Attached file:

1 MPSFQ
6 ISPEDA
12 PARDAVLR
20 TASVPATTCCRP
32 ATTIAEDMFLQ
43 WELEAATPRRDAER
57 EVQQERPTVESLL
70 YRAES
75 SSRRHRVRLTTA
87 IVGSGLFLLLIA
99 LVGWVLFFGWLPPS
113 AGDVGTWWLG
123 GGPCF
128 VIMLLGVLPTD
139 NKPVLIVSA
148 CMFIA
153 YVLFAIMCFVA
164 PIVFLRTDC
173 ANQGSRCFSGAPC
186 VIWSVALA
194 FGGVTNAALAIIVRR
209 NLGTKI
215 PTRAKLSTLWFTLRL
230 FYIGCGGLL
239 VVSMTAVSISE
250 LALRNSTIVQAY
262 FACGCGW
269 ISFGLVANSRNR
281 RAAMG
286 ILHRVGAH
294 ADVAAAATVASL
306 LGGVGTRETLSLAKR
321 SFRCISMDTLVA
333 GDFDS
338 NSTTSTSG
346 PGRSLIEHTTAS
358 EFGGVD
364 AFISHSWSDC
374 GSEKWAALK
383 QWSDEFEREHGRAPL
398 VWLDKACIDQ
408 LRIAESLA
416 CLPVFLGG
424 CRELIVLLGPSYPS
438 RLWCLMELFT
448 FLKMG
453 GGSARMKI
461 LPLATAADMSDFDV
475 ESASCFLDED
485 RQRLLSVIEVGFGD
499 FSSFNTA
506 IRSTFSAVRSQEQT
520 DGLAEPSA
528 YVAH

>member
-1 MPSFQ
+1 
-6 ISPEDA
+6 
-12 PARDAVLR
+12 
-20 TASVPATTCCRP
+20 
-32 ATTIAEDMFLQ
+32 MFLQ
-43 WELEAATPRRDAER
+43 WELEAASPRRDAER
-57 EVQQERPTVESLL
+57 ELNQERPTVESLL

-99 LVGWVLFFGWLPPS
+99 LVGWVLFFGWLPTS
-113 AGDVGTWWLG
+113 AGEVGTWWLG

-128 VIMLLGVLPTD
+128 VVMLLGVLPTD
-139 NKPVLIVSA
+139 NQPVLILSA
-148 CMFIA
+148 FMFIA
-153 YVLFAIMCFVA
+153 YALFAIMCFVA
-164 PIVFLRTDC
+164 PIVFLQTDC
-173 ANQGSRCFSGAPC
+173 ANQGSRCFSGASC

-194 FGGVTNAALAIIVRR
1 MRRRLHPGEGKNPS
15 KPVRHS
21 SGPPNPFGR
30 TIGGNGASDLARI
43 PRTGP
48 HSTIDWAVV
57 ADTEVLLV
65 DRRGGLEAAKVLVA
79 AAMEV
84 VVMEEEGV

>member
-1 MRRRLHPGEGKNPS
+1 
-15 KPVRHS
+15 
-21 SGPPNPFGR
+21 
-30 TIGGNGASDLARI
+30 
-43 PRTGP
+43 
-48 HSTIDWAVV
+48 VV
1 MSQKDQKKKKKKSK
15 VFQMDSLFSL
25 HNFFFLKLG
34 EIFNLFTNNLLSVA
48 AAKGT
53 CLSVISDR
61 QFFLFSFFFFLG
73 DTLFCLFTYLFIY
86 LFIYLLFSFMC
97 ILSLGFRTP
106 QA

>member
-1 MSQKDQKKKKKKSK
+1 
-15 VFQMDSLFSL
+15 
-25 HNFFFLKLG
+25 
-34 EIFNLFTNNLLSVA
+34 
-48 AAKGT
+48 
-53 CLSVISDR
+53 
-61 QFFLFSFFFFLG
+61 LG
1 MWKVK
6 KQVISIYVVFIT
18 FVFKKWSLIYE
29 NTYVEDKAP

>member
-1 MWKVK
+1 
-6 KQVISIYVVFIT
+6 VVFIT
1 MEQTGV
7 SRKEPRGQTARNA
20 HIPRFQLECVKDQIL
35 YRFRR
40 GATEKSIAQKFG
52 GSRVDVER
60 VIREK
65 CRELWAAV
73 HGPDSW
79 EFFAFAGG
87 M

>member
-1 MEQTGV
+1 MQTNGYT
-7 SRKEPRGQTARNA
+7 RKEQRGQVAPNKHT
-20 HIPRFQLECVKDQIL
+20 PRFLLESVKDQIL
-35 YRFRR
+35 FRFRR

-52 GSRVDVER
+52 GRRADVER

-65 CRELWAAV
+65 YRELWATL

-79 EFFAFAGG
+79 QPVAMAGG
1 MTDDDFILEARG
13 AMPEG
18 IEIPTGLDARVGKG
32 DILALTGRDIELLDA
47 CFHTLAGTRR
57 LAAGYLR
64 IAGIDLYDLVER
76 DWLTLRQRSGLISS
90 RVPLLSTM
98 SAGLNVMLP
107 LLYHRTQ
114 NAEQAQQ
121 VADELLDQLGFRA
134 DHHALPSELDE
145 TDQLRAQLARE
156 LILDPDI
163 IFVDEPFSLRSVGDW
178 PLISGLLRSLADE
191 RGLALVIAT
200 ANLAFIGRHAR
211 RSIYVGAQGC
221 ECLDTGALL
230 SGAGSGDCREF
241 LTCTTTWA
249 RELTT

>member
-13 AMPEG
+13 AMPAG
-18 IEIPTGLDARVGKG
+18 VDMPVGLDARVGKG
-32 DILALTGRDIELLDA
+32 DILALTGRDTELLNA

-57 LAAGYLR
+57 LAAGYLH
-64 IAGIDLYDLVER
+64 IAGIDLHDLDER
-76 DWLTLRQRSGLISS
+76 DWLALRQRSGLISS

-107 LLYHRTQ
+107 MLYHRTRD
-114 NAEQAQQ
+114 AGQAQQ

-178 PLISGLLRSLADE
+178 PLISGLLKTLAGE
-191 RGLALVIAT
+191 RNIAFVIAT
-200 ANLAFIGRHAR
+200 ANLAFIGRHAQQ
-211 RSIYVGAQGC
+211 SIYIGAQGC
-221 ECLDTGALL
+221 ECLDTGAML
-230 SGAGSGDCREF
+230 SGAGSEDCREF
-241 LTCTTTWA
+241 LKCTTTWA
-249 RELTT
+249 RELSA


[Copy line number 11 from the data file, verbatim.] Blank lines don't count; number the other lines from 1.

99 LVGWVLFFGWLPPS